She regarded IHOP as a 45-year-old American icon, but in need of being reenergized. She spent months visiting with franchisees and employees, and came up with a new business model for the company. Up until last year, the company had bought the real estate, built the building, and then found a franchisee for the location. Under the new model, the franchisee acquires the real estate and builds the facility.
The results have been dramatic. Saving cash, reinvesting it in the business, buying back stock, and declaring a dividend have all pushed the stock value up 62% in a year. And Stewart's rallying cry is to make the chain No. 1 in the family dining segment. "And it's not just the number of units, but number one in the consumer's eye, the best operation, the best training, the best marketing, the best menu."
After the company announced that IHOP could support 400-600 new units in the U.S., the first 200 went to existing franchisees. Stewart says franchisees are still lining up to take the new locations.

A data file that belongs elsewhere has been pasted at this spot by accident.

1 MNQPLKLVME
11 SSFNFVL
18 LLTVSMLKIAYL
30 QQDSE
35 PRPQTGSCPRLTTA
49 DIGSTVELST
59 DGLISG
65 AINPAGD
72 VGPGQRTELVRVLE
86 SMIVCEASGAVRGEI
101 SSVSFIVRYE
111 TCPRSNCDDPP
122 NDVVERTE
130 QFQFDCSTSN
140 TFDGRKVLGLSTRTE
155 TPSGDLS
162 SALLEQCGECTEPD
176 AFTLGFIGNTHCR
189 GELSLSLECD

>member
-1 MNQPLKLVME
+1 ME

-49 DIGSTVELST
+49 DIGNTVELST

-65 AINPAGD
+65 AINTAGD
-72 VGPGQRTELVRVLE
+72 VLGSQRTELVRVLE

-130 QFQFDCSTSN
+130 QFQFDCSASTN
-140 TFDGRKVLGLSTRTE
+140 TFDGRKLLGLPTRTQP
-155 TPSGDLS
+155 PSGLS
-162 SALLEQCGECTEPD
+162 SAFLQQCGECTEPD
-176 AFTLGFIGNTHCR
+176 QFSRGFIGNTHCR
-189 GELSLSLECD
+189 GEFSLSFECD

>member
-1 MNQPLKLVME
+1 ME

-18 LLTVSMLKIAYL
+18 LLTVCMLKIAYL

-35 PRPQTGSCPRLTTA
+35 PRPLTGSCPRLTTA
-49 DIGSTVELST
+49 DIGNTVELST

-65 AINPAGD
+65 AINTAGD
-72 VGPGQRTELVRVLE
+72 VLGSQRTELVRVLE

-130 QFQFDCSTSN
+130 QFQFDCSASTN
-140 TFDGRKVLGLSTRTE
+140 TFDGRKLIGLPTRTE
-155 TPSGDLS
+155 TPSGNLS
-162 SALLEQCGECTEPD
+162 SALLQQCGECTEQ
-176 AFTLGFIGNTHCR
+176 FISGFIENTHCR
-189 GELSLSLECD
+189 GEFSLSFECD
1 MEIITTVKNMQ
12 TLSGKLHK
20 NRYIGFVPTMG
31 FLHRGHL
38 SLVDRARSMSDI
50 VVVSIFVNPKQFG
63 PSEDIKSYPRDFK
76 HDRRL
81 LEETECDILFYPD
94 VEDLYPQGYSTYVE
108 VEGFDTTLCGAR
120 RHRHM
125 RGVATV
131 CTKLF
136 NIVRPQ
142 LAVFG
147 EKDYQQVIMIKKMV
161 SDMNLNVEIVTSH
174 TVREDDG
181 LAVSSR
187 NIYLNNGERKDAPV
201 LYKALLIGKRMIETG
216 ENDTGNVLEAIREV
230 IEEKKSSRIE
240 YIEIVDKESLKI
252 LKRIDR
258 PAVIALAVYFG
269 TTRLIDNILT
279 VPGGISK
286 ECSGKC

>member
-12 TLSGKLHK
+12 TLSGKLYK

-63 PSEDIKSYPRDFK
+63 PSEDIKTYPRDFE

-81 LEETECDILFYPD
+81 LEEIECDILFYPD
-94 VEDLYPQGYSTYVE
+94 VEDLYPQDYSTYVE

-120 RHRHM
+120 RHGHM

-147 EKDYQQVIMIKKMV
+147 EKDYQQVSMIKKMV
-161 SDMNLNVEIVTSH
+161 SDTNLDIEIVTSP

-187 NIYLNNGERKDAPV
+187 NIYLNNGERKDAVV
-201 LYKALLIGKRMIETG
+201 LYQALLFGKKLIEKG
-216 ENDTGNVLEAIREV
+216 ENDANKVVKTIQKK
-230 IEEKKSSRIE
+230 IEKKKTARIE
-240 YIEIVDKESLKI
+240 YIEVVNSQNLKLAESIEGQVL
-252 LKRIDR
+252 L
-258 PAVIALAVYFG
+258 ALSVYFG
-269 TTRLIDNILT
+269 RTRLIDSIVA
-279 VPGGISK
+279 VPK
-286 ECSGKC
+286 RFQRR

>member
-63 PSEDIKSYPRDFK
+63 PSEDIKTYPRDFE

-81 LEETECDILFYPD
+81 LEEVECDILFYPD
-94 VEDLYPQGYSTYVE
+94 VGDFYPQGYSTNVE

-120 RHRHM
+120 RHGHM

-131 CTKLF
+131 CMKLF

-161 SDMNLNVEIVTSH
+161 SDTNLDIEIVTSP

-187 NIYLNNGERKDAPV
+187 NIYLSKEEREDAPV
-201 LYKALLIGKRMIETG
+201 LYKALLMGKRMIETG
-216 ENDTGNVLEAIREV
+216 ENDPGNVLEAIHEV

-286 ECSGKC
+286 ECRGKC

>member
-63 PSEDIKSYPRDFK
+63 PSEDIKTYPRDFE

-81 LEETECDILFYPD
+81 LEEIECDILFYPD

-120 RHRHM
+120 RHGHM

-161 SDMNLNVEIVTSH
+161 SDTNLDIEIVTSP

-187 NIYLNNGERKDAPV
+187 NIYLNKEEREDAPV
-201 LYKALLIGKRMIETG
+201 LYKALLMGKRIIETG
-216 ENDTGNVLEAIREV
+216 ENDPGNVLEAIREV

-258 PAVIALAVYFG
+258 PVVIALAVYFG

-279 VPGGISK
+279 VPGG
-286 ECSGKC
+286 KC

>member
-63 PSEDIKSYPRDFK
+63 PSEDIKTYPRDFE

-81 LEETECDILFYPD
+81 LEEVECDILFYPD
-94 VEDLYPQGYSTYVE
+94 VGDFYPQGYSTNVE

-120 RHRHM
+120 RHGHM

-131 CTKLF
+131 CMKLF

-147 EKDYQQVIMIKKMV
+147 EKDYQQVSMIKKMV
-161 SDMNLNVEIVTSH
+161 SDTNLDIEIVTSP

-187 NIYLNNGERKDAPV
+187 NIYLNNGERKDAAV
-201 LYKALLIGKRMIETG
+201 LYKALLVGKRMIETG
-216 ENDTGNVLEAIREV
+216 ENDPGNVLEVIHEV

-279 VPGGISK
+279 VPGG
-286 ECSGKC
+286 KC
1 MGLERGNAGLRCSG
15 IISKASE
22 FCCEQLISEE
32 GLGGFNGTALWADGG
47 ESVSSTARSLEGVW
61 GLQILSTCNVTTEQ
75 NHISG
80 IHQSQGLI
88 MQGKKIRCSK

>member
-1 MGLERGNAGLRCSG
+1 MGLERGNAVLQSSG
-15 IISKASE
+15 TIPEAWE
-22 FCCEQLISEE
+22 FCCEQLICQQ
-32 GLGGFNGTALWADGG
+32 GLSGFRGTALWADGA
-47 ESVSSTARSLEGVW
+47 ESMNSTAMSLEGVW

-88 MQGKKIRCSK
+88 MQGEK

"We're also looking at folks who are not IHOP franchisees, but are franchisees of other concepts," she says. "I like people who are on the ground who know their restaurant general managers' names, who've got infrastructure, who are involved in their business every day."
As for the future, Stewart says the important thing is to get the chain built out, and along the way her team will decide what new directions will work, whether international expansion or the acquisition of a second concept, or something else. But she doesn't see herself going anywhere: "This is a perfect match between me and the brand." Her method will continue to be collaboration and consensus-building.
It is, she says, the ideal way to approach franchising: "People don't understand first that franchising is highly regulated by the U.S. government, and secondarily that it's much harder than running a regular company. I don't demand or dictate anything: I influence, I collaborate, I persuade."